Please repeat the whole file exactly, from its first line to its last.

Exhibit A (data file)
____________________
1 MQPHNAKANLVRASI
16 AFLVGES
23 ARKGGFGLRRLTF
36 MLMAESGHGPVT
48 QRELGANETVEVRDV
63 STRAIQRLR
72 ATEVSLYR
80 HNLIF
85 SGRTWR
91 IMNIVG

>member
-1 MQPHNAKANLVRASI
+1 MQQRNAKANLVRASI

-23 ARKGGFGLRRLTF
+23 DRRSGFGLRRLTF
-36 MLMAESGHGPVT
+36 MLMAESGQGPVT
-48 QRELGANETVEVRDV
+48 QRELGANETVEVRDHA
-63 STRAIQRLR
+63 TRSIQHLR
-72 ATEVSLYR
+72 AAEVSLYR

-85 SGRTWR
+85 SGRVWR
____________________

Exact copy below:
1 MQPHNAKANLVRASI
16 AFLVGES
23 ARKGGFGLRRLTF
36 MLMAESGHGPVT
48 QRELGANETVEVRDV
63 STRAIQRLR
72 ATEVSLYR
80 HNLIF
85 SGRTWR
91 IMNIVG

>member
-1 MQPHNAKANLVRASI
+1 MQQRNAKANLVRASI

-23 ARKGGFGLRRLTF
+23 DRRSGFGLRRLTF
-36 MLMAESGHGPVT
+36 MLMAESGQGPVT
-48 QRELGANETVEVRDV
+48 QRELGANETVEVRDHA
-63 STRAIQRLR
+63 TRSIQHLR
-72 ATEVSLYR
+72 AAEVSLYR

-85 SGRTWR
+85 SGRVWR